[autop] In 1964, at age 35, Dr. Martin Luther King, Jr. was the youngest man to receive the Nobel Peace Prize. Between 1957 and 1968, the internationally known Civil Rights activist travelled more than six million miles to speak nearly 2,500 times. He was, inarguably, a rousing public figure.
“Most importantly, he was a human being,” Brian Behnken said. “He was an inspiring figure, but he knew his limitations.”
Brain Behnken, history professor, focuses his research on 20th century African American and Mexican American history.
On Monday the nation will celebrate the life and legacy of Dr. King. Iowa State University is hosting several lectures, discussions and presentations, which will continue through the first week of February to observe the holiday, as well as Black History Month.
Behnken, an associate professor of history who focuses on 20th century African American and Mexican American history, lead a discussion at one of those events following a showing of the PBS documentary, “Slavery by Another Name.”
The documentary is part of the National Endowment for the Humanities (NEH)’s Bridging Cultures initiative, Created Equal, which encourages communities across the country to revisit the history of civil rights in America and to reflect on the ideals of freedom and equality that have helped bridge deep racial and cultural divides in our civic life. Four documentary films, spanning the period from the 1830s to the 1960s, are the centerpiece for this project.
"Slavery by Another Name" spans eight decades – from 1865 to 1945 – and highlights the forced, unpaid labor, affecting mostly southern black men, that lasted until World War II.
“You think you know what happened, but the truth is stranger than fiction,” Behnken said of the smear in America’s history that is widely unknown and misunderstood.
The film tells the stories of men who were charged with crimes such as vagrancy or peonage – but often guilty of nothing – who were arrested, imprisoned, and too poor to pay the enormous fines. So they where forced into “convict labor” to pay off the fine, where they were abused and subject to sometimes-deadly working conditions.
Behnken explains that slavery did not end after the Civil War. It didn’t end in 1863, when the Emancipation Proclamation was signed, either. Once slaves were “free,” industrialists were not able to pay for labor so they replaced slaves with convicts. Many worked in coalmines, filled with disease, filthy standing water and poisonous gas. Many times, the same means of abuse they experienced as slaves – whipping, shackled in chains, and other forms of torture – were the norm.
Discuss Dr. King's legacy at ISU's free lecture series. Events continue through Feb. 3 and are free and open to the public.
This was a prelude to a possible war on race, and there was an escalating period of violence as the mortality rates rose under poor working conditions. When the 1954 Brown vs. Board decision declared segregation in public schools illegal, the modern civil rights movement was set into motion, with Dr. King at the helm.
“Dr. King was key because he knew how important it was to remain non-violent,” Behnken said. “It wasn’t easy. Fighting back is as American as apple pie. But he was a militant observer of non-violence. He realized, ‘If we were going to be successful, we can’t start a race war. We’ll lose.’”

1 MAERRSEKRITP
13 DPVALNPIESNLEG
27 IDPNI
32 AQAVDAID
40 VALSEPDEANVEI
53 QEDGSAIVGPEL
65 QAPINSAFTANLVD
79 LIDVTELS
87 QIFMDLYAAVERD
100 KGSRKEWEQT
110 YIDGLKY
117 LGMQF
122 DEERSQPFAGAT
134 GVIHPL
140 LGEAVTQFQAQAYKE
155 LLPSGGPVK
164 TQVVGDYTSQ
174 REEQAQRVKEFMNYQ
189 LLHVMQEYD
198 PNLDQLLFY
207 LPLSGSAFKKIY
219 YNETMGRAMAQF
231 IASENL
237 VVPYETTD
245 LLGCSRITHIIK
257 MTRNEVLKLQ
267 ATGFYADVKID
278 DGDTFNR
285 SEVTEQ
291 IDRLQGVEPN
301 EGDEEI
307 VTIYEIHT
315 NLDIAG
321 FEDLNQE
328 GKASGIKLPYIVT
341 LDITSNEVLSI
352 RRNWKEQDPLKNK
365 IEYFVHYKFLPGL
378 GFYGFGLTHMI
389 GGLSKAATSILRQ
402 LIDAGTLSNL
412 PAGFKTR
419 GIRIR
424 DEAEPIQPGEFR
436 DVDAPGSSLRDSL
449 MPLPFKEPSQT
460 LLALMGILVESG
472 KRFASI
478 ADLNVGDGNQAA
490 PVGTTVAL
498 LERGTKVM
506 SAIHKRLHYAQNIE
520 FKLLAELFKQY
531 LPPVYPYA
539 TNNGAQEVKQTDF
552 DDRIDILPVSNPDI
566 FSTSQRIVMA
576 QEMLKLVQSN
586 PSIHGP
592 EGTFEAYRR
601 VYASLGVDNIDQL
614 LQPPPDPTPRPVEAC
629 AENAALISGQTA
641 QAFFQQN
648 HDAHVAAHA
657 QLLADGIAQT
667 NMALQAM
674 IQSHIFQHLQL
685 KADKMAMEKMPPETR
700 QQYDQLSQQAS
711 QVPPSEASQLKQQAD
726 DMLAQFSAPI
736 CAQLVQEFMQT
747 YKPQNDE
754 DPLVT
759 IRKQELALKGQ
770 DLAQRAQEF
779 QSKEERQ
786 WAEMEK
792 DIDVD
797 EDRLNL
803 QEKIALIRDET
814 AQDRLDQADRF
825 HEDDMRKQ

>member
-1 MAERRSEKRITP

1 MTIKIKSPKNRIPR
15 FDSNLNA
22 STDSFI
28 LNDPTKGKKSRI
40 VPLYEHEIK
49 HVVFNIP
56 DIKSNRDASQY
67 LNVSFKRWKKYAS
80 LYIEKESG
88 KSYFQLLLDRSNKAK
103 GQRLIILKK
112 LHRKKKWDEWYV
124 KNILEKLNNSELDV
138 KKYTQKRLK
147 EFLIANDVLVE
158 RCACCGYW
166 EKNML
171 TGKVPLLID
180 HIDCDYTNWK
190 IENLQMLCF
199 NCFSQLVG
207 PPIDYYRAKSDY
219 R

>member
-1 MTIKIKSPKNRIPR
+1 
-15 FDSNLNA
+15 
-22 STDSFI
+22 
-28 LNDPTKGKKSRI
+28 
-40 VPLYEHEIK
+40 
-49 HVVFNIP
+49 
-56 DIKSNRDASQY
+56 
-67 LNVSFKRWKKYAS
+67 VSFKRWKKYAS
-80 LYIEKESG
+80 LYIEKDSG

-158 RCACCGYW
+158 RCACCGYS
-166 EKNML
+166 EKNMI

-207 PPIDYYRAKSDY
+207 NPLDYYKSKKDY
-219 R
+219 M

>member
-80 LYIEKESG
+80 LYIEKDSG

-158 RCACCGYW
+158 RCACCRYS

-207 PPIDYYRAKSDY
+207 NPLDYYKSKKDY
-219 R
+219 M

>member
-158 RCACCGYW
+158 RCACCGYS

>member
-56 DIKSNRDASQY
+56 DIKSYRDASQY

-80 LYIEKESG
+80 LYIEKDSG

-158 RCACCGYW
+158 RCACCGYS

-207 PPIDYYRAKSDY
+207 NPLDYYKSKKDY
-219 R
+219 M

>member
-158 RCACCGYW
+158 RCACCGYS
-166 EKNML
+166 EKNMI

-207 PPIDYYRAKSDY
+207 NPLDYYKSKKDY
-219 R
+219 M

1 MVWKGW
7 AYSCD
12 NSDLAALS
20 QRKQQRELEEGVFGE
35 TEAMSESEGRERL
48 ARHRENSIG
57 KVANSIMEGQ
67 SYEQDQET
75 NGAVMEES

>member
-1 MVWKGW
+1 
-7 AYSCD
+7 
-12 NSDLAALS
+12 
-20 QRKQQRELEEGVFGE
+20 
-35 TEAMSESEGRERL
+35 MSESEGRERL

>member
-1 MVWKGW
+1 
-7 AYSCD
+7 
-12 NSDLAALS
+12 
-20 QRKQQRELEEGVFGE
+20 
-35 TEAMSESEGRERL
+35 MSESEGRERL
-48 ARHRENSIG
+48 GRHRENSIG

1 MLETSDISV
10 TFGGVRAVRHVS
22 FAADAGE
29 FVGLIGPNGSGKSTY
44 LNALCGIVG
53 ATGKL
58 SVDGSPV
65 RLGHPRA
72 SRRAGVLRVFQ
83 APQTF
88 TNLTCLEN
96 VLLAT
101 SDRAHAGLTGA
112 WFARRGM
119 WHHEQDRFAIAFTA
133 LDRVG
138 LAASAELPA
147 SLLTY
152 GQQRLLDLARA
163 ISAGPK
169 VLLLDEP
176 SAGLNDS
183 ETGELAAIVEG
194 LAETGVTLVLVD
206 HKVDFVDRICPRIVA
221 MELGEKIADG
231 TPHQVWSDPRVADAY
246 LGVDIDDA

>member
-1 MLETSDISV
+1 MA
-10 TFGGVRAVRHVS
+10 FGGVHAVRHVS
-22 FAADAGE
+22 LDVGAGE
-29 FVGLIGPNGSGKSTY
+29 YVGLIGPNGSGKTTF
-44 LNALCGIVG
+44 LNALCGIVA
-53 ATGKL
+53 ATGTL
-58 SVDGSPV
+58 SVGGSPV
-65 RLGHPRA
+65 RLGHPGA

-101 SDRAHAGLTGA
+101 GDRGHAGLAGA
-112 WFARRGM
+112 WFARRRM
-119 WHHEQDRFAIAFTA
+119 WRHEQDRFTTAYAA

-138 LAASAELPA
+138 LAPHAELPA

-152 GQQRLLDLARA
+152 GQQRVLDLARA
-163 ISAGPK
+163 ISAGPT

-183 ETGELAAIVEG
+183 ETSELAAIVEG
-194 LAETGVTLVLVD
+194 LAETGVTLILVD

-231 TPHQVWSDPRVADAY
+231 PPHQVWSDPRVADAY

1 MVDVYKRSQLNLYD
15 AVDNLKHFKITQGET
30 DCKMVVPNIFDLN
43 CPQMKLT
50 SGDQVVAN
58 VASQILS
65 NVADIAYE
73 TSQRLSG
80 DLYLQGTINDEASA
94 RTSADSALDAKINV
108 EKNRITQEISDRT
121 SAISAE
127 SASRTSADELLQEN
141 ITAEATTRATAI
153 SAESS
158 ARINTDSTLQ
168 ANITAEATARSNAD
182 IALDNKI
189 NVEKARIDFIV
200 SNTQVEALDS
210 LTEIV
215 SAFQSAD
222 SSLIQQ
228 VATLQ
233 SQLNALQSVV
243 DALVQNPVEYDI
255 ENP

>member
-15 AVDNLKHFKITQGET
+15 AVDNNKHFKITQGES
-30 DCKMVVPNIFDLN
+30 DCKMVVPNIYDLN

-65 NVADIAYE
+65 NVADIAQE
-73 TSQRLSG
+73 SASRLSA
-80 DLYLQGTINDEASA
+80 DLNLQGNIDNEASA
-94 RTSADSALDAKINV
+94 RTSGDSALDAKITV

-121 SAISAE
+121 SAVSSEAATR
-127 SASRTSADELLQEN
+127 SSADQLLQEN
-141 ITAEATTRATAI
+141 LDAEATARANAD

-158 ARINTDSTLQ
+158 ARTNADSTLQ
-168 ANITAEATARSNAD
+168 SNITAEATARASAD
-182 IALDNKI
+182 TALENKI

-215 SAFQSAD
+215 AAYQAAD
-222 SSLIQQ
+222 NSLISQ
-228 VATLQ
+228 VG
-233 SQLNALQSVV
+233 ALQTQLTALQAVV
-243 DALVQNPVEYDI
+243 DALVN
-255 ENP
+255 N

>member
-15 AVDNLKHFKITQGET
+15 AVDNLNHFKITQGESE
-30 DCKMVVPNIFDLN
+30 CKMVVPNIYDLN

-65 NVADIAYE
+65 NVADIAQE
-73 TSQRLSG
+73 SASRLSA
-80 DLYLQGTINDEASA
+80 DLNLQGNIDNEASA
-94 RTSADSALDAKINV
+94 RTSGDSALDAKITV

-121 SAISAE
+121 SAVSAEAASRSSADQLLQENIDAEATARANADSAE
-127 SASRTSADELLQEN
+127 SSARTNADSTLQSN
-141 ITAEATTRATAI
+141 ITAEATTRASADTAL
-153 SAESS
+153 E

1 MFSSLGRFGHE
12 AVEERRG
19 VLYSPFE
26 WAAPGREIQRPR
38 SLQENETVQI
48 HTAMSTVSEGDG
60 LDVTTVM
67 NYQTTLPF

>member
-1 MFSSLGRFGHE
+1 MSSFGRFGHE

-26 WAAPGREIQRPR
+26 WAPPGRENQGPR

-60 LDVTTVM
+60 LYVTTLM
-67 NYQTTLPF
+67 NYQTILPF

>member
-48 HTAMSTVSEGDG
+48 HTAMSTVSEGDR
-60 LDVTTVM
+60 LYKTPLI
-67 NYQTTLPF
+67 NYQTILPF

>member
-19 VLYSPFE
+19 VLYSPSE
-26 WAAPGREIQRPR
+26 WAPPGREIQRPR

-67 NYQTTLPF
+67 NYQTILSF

Through Feb. 3, ISU will host a series of events in the Martin Luther King, Jr. Legacy Series. The events are all free and open to the public, and will encourage more discussion about the role of his activism – along with many others – and how it affects us today. Behnken will lead the last event on Feb. 3, after a showing of the documentary “Freedom Riders.” [/autop]
More events [autop] Community birthday celebration 6 p.m. Monday, Jan. 20, Ames Middle School (3915 Mortensen Road) Festivities at the traditional Ames community celebration include a birthday cake and a program commemorating King’s life and service. The program begins at 6:30 p.m.
Martin Luther King Jr. legacy convocation "A Loving Story: Perseverance, Change and Civil Rights" 3:30 p.m. Thursday, Jan. 23, Memorial Union Sun Room Celebrate King’s legacy and learn how his global vision for equality still is relevant today. The program features "The Loving Story," a documentary about interracial marriage in the United States, with a panel discussion following. The Advancing One Community Awards also will be presented. The awards recognize the recipients’ efforts to create an inclusive university community that embraces justice and equity.
"The History of White People" presentation by Nell Irvin Painter 8 p.m. Wednesday, Jan. 29, Memorial Union Great Hall Nell Irvin Painter is the Edwards Professor of American History, Emerita, at Princeton University and author of "The History of White People," "Creating Black Americans" and "Southern History Across the Color Line." Painter earned her doctorate in history from Harvard University and has held fellowships from the Guggenheim Foundation, the National Endowment for the Humanities, the American Council of Learned Societies, and the American Antiquarian Society.
"Freedom Riders" documentary and discussion 7 p.m. Monday, Feb. 3, Memorial Union South Ballroom This documentary tells the powerful and inspirational story of six months in 1961 when the Freedom Rides, a pivotal moment in the long Civil Rights struggle, redefined America. More than 400 black and white Americans risked their lives — and many endured savage beatings and imprisonment — for simply traveling together on buses and trains through the Deep South. Deliberately violating Jim Crow laws, the Freedom Riders met bitter racism and mob violence along the way, sorely testing their belief in nonviolent activism. Following the documentary, Brian Behnken, associate professor of history, will lead a discussion. [/autop]
[story_footer author="Jess Guess" read_more="alumni"]